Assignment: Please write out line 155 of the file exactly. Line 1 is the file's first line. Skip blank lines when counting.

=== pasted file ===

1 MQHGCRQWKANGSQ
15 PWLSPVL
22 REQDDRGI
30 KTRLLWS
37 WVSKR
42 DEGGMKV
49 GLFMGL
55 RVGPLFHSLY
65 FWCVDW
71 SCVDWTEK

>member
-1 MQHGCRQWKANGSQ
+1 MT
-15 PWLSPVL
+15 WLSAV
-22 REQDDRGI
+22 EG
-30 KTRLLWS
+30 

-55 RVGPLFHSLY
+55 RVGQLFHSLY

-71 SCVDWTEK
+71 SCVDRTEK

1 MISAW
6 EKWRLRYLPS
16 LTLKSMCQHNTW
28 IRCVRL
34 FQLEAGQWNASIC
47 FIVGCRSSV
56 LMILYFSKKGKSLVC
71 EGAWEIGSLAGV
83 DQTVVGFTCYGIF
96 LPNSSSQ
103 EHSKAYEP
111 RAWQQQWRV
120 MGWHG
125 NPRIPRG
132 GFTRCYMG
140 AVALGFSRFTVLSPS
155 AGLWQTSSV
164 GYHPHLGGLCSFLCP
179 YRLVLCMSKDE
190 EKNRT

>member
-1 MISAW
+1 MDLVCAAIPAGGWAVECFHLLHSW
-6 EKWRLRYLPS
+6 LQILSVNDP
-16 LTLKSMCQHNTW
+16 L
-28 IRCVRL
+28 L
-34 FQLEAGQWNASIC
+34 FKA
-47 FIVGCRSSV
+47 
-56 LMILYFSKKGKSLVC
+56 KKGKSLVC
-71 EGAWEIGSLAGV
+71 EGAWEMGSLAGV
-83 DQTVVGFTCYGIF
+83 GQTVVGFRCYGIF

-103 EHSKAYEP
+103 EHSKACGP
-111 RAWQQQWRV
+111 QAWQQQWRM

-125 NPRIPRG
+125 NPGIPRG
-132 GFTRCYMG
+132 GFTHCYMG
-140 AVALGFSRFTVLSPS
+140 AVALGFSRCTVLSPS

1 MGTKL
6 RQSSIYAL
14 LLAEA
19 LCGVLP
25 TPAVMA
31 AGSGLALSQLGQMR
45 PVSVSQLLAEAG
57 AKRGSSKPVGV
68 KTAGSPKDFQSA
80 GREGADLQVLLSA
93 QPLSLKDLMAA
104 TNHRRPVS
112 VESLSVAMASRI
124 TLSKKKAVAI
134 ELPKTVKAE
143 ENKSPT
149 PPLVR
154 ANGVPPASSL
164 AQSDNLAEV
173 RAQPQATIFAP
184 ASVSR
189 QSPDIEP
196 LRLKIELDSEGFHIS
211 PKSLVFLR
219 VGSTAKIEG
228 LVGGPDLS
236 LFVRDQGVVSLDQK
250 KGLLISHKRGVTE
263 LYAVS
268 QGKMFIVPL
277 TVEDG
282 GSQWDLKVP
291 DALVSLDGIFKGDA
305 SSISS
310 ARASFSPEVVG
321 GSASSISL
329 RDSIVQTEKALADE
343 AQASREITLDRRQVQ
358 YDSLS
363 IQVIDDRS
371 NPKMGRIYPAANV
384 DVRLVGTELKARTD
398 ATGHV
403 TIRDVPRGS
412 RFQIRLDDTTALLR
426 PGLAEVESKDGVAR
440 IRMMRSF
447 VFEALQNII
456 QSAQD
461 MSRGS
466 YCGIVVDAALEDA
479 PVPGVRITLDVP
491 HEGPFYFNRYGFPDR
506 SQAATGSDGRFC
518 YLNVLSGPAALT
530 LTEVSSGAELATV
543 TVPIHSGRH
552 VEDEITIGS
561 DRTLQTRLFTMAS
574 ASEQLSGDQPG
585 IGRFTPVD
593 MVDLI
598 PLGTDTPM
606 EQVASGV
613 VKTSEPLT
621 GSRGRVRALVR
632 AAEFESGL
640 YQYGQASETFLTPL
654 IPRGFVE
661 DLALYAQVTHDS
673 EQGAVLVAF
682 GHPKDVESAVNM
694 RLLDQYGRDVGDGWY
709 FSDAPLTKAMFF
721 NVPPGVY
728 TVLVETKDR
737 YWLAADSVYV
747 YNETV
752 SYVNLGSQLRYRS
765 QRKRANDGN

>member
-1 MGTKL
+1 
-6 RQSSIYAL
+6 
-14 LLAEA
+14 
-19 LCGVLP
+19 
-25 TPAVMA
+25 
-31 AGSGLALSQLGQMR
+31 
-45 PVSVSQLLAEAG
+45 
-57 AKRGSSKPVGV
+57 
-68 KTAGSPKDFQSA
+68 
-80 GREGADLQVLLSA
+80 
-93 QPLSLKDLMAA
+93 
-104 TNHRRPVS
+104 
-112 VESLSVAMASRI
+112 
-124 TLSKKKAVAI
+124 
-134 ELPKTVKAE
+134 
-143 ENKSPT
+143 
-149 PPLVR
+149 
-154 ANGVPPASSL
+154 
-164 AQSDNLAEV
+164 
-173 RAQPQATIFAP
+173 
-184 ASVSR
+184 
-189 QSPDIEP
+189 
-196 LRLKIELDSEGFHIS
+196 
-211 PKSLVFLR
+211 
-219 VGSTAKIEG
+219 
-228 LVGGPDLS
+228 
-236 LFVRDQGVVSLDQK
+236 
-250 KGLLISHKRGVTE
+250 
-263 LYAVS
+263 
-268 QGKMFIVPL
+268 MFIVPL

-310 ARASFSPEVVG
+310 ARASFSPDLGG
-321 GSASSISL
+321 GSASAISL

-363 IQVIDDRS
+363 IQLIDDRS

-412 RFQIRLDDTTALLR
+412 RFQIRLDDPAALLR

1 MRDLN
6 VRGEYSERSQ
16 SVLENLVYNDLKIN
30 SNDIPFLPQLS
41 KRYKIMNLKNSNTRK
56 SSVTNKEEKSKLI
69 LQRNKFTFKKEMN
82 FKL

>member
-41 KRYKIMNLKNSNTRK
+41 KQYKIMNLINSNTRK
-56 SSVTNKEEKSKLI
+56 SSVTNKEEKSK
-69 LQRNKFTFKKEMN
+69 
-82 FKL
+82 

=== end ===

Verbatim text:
+1 